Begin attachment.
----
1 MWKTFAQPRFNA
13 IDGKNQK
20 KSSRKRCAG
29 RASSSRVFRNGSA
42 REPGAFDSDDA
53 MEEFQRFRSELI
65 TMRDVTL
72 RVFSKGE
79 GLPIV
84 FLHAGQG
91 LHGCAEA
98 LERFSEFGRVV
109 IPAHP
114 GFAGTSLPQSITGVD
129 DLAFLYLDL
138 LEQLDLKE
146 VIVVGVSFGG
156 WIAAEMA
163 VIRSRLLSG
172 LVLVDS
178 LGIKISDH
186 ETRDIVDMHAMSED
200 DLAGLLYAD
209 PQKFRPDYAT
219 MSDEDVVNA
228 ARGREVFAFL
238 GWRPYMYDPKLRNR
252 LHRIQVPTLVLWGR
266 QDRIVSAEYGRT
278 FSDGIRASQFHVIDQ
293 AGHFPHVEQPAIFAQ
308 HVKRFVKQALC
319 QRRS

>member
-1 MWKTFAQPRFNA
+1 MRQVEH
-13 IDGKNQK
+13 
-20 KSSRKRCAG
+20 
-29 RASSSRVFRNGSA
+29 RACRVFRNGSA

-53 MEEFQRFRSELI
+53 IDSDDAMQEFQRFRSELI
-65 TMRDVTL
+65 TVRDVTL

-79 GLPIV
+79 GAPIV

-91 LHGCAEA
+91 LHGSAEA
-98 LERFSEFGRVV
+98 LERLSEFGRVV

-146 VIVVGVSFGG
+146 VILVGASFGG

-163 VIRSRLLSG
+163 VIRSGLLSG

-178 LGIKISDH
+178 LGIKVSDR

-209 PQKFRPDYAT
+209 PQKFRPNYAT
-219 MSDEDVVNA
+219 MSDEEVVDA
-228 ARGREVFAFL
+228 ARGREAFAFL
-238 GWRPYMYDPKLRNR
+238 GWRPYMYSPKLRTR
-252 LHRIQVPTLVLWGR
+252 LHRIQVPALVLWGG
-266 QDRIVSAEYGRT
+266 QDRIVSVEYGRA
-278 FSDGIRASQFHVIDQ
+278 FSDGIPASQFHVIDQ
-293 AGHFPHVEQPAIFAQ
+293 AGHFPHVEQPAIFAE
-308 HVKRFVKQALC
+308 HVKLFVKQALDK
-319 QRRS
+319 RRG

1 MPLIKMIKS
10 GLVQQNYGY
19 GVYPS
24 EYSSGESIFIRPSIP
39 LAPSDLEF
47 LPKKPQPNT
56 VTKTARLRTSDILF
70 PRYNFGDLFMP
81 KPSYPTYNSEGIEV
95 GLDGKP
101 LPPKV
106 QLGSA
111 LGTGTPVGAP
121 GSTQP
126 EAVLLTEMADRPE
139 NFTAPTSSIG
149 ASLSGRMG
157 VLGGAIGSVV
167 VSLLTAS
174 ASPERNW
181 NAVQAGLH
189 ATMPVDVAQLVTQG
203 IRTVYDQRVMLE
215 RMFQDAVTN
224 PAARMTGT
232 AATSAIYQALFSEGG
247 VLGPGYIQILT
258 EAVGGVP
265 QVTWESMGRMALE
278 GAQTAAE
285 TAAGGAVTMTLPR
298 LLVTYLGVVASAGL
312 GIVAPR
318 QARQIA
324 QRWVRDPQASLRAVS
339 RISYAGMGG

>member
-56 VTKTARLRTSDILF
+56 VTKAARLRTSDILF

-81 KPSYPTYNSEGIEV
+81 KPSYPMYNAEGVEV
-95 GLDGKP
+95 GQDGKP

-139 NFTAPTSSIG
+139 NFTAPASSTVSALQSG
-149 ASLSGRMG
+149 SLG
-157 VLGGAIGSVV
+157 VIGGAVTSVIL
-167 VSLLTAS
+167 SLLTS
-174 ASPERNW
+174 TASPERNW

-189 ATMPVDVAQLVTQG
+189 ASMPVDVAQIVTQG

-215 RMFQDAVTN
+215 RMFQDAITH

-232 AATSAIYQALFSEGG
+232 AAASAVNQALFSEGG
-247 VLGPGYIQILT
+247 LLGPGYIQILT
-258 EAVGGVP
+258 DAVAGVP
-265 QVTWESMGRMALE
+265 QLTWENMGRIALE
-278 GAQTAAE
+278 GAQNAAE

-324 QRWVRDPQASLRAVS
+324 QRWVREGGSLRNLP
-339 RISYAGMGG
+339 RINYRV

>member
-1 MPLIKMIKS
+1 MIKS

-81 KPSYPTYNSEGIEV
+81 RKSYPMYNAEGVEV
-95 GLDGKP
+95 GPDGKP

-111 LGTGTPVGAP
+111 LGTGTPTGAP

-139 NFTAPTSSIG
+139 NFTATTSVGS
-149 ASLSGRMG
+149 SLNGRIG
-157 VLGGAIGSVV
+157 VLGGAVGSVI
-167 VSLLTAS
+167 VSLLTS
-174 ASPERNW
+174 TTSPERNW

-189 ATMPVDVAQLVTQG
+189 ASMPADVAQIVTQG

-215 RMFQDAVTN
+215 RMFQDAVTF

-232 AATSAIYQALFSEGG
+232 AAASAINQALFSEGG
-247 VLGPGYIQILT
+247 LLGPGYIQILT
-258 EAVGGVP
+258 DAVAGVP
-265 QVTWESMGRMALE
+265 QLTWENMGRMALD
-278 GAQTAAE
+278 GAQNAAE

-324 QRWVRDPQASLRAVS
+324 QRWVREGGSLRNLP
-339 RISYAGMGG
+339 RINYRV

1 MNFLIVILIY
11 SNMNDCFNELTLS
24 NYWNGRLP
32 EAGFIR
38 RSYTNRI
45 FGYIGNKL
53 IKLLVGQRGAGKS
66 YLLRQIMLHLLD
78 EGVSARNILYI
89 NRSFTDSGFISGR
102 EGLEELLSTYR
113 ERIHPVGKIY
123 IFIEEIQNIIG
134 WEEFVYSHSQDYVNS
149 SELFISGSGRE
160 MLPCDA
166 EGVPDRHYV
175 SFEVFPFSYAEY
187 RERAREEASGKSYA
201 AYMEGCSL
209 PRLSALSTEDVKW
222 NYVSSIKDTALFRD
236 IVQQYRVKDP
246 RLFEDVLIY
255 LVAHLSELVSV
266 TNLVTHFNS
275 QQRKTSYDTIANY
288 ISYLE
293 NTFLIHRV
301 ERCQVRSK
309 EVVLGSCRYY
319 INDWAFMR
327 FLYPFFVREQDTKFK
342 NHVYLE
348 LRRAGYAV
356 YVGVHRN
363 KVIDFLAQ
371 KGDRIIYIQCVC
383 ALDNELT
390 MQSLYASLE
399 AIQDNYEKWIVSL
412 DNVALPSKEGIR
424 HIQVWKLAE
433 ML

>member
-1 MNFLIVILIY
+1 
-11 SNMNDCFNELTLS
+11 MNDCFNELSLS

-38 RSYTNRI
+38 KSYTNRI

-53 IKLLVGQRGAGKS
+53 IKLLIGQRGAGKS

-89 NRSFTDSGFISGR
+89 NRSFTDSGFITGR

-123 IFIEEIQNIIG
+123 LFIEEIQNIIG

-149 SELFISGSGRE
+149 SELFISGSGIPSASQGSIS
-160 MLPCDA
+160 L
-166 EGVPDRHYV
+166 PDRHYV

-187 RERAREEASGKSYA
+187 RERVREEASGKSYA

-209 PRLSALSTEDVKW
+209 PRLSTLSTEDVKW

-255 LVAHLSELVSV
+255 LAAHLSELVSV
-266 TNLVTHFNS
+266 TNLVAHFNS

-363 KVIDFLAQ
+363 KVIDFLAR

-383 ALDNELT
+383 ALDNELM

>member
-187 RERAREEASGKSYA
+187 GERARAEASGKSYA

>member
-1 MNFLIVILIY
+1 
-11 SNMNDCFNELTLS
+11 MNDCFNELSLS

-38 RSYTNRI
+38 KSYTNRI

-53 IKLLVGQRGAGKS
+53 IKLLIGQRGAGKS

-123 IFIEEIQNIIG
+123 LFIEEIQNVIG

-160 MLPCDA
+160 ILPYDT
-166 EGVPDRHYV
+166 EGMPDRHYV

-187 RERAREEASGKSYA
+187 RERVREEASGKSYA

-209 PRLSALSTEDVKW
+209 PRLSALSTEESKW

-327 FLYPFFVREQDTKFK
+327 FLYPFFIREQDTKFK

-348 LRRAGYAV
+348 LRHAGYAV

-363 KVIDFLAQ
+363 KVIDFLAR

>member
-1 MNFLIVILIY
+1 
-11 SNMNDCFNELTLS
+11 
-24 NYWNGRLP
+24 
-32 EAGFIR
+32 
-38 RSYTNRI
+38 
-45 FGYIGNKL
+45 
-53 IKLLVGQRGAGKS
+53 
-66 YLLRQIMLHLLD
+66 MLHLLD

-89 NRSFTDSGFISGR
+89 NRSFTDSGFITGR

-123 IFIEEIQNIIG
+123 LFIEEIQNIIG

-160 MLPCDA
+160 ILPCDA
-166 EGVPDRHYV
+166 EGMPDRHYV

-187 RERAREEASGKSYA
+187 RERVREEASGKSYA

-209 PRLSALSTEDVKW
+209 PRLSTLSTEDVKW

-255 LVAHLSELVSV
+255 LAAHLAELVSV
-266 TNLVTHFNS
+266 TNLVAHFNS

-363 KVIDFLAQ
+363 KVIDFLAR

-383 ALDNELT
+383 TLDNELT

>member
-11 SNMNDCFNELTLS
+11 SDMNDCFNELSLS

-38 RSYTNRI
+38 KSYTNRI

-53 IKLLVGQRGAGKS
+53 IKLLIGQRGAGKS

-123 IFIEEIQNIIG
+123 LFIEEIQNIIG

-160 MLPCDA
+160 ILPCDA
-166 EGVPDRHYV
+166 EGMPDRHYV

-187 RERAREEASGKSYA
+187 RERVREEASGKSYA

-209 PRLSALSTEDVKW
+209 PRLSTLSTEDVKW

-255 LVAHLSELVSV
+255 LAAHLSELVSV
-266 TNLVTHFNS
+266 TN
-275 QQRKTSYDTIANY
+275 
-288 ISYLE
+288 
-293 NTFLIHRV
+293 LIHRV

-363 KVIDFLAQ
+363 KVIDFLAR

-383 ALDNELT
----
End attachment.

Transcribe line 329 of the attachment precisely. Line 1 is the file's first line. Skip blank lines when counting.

+11 SDMNDCFNELSLS